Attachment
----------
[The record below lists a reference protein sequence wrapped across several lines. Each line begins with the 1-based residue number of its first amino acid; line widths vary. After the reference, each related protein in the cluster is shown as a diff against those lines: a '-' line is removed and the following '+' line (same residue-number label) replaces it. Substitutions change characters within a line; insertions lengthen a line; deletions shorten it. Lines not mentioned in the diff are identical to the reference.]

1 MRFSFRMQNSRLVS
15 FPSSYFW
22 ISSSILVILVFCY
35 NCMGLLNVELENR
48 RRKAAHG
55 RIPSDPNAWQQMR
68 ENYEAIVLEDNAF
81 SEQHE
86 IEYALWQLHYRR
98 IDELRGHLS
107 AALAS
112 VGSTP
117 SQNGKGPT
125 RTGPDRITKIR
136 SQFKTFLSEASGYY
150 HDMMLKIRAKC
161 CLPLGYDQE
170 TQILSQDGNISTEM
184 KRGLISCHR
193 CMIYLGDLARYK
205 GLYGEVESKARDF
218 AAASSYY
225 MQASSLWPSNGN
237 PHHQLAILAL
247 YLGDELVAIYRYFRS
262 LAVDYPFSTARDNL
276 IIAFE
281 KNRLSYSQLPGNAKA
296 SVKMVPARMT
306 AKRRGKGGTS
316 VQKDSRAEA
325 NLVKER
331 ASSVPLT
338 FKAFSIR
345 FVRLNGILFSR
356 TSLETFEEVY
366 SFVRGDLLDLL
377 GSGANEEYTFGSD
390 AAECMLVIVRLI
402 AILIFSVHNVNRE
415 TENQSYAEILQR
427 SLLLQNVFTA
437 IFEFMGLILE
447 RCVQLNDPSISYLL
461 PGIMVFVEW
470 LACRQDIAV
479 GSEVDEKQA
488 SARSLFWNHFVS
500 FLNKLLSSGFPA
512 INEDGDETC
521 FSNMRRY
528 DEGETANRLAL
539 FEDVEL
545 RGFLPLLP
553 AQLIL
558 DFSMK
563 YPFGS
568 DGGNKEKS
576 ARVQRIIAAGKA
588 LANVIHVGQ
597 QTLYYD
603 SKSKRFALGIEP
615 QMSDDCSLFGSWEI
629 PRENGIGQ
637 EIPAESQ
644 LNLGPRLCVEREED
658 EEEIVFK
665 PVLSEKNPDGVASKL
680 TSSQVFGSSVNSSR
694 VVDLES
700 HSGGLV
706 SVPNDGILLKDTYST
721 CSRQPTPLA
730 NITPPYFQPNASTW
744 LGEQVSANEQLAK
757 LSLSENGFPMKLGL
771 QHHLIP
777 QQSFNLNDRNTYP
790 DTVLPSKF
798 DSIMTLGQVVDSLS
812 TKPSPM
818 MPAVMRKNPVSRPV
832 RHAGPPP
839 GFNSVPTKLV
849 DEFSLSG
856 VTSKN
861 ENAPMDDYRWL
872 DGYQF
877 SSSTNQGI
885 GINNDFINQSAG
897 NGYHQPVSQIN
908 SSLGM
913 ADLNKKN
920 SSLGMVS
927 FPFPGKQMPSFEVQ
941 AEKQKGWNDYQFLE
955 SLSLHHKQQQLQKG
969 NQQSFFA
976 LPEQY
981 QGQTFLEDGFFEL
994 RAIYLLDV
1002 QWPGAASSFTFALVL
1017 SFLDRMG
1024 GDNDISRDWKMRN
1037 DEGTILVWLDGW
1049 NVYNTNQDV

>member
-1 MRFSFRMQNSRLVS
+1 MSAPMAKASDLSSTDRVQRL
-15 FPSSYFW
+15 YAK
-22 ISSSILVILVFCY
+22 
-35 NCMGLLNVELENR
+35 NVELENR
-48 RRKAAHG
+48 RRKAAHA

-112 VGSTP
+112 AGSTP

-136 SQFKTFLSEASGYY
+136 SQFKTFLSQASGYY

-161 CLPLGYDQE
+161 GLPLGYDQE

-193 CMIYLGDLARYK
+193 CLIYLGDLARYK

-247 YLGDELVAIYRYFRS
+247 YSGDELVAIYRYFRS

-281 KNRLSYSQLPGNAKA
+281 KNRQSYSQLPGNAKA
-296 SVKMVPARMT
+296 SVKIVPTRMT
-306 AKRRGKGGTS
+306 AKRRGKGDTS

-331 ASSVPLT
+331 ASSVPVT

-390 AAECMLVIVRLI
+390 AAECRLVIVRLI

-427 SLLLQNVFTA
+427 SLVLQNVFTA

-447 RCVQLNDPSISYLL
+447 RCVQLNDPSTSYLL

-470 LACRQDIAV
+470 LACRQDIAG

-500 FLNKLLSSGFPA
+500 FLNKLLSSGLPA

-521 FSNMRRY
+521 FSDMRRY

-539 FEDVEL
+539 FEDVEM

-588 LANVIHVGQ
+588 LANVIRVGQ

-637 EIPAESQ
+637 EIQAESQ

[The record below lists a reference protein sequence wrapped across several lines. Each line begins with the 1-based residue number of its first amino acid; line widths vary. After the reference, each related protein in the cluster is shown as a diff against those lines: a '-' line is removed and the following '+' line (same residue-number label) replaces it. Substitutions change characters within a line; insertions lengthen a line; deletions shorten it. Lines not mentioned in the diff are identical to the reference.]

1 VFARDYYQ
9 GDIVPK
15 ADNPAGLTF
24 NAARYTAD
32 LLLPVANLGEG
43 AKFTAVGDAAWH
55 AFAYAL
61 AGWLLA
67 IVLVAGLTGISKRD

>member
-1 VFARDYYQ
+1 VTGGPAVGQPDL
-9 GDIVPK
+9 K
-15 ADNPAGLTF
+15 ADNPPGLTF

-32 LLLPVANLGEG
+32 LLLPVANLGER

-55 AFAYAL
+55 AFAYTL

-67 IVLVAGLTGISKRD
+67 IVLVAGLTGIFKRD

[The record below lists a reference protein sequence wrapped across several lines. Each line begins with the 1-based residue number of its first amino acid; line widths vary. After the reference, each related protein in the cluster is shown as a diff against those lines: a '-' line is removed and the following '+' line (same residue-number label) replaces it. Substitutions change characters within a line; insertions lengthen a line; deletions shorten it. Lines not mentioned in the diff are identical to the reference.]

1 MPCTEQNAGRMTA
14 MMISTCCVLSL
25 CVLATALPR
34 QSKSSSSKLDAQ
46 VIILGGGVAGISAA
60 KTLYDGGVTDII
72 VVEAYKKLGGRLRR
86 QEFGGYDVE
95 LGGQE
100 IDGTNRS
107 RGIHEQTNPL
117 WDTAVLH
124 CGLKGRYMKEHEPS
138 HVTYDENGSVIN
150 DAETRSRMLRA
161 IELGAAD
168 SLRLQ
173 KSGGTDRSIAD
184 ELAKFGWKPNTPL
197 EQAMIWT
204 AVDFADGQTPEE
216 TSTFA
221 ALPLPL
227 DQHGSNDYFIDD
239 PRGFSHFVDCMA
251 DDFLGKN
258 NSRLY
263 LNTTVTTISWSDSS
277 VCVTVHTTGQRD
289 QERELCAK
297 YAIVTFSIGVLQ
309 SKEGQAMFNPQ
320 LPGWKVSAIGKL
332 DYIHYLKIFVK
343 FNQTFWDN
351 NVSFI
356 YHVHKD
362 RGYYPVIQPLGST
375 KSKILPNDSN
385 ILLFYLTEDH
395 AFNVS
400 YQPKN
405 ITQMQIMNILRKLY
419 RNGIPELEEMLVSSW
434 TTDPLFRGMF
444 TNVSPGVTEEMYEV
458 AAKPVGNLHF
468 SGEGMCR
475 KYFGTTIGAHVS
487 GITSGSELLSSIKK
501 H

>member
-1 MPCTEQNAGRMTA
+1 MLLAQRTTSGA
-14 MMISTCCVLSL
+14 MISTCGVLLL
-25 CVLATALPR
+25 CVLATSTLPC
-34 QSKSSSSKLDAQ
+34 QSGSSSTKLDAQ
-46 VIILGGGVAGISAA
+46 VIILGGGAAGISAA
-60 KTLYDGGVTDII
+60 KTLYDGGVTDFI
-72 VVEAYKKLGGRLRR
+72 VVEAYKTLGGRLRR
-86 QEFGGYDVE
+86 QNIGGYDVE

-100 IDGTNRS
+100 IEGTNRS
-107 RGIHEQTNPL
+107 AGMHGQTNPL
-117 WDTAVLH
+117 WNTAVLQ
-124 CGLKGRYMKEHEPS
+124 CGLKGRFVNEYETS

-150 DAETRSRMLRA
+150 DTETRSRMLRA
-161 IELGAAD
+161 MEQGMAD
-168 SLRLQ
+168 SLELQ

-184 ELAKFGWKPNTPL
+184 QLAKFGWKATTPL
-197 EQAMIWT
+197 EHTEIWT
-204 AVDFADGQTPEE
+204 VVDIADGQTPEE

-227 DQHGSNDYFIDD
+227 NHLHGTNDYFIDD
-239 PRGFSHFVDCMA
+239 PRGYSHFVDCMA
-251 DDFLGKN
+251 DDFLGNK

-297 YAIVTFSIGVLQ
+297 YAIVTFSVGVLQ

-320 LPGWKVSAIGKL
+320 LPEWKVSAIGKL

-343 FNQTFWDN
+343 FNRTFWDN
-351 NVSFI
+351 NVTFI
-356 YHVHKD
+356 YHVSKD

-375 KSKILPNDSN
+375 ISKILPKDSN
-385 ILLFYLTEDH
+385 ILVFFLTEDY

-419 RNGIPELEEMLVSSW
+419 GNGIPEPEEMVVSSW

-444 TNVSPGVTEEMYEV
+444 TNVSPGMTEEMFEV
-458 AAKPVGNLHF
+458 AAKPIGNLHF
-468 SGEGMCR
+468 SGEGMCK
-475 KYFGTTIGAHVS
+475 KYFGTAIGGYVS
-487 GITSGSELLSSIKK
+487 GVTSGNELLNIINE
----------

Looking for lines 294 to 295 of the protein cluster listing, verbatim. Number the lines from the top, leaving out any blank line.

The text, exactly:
+468 SGEGMCK
-475 KYFGTTIGAHVS